Who knew that playing a video game as a lawyer could be so deep, enthralling and hilarious? I doubt anyone knew that before the Ace Attorney series arrived on our side of the Pacific. Now every Ace Attorney game is celebrated by its small but devout fanbase. Dual Destinies is the first main series title to reach the West in nearly six years, and while some are upset that this game is a digital exclusive to the Nintendo 3DS eShop, the game has not suffered at all from this. In fact, with new 3D character models, breathtaking art and a wacky, compelling story, Dual Destinies may be the best Ace Attorney game we've ever gotten the chance to play.
Dual Destinies takes place about a year following the events of 2008's Apollo Justice: Ace Attorney. Famous defense attorney Phoenix Wright has returned to the courtroom after a long absence, but the onus of the story is on his two young disciples, Apollo Justice and series newcomer Athena Cykes. Together, this trio of defense lawyers take on tough cases, challenging prosecutors in the so-called "dark age of the law", where prosecutors and defense attorneys are willing to fabricate evidence and slander witnesses, all in the name of winning the trial. Each case is full of fun characters, twists and turns, and heart-wrenching moments. Explaining in more detail would spoil the experience, but I can tell you that Dual Destinies is an amazing ride and as long as you can handle some over-the-top zaniness and punderful names, you're going to enjoy it.
Dual Destinies is a good entry point in the series for newcomers. While previous games may have left new players confused from time to time, Dual Destinies requires no knowledge of past titles. Characters from previous games get a brief introduction, while references to past games are simply references and not deeply intertwined into the plot, so there's no need to know all the intricate details of the series; Dual Destinies is meant for everyone.
Like past titles in the series, Dual Destinies shares many common grounds with the point and click adventure genre, which is most notable during the investigation phase. Phoenix and crew will need to play detective at the crime scene, investigating everything at the scene, gathering evidence and trying to figure out what happened. Dual Destinies throws a curveball here by only allowing investigations in certain locations and clearly letting the player know when everything of importance has been examined. This change is both good and bad: it streamlines the investigation experience and makes it more difficult to get stuck because you forgot to pick up a piece of evidence or talk to a witness, but it also reduces the amount of funny banter between the characters as they examine the scene. That said, the dialogue that is present is still top-notch, so it's an issue that most fans will be able to get over.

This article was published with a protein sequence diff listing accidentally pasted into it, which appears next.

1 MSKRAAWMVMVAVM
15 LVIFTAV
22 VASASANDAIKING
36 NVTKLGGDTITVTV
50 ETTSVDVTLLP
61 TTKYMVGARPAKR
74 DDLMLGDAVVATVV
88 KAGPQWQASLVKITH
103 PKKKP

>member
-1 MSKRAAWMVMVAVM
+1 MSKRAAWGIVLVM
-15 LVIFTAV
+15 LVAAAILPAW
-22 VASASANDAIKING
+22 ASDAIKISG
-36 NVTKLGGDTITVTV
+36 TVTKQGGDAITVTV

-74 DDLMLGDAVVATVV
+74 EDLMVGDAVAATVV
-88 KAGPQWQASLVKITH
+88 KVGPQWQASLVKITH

Another integral part of the investigation portion is talking to people. They will give you the information you desperately need to stand your ground in court, but not always so willingly. Some witnesses will need to be pushed through presenting evidence, or breaking their guard if they are hiding an important secret. The defense trio have special abilities to help in this, for example, Phoenix has the Magatama, a spiritual item that lets him see the locks around a person's secret and lets him break them. Apollo's bracelet detects lies and allows him to concentrate and pick up on a person's subconscious movements (this ability can also be used in court). The abilities are scripted and can only be activated at certain times, so there's no chance of breaking the game by using them on everyone you see.
Where the series gets its fame from, however, is in the courtroom, and Dual Destinies thrives here as well. The defense trio must present their case against the powerful prosecution, who often have more influence over the judge and put the defense in a severe bind time and time again. To fight back, you will need to master the cross-examination, where a witness testifies about the crime and the player must poke holes in their testimony. This is done both by Pressing statements to get more information and Presenting evidence that contradicts the testimony. Exposing contradictions will bolster your case, while presenting evidence or making the wrong choice could cost you a penalty in your life bar. Once that bar is depleted, it's Game Over and you have to reload your last save. Fortunately, Dual Destinies lets you save at any time, so getting a Game Over shouldn't hurt you much.